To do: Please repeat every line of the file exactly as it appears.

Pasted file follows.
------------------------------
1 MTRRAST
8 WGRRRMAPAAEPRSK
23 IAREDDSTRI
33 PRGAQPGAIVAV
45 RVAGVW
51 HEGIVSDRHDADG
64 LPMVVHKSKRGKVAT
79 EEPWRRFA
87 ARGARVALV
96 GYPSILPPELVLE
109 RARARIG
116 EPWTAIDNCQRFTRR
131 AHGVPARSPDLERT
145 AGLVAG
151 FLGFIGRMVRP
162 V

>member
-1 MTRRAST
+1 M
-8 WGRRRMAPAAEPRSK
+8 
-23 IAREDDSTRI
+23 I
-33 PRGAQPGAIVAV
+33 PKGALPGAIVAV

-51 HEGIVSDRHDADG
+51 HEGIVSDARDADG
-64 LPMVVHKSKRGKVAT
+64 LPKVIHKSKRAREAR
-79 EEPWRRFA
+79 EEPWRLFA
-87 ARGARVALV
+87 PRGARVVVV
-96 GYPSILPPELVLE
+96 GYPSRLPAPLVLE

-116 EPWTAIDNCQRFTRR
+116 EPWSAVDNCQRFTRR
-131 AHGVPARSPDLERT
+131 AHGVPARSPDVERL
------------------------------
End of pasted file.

1 MTRRAST
8 WGRRRMAPAAEPRSK
23 IAREDDSTRI
33 PRGAQPGAIVAV
45 RVAGVW
51 HEGIVSDRHDADG
64 LPMVVHKSKRGKVAT
79 EEPWRRFA
87 ARGARVALV
96 GYPSILPPELVLE
109 RARARIG
116 EPWTAIDNCQRFTRR
131 AHGVPARSPDLERT
145 AGLVAG
151 FLGFIGRMVRP
162 V

>member
-1 MTRRAST
+1 M
-8 WGRRRMAPAAEPRSK
+8 
-23 IAREDDSTRI
+23 I
-33 PRGAQPGAIVAV
+33 PKGALPGAIVAV

-51 HEGIVSDRHDADG
+51 HEGIVSDARDADG
-64 LPMVVHKSKRGKVAT
+64 LPKVIHKSKRAREAR
-79 EEPWRRFA
+79 EEPWRLFA
-87 ARGARVALV
+87 PRGARVVVV
-96 GYPSILPPELVLE
+96 GYPSRLPAPLVLE

-116 EPWTAIDNCQRFTRR
+116 EPWSAVDNCQRFTRR
-131 AHGVPARSPDLERT
+131 AHGVPARSPDVERL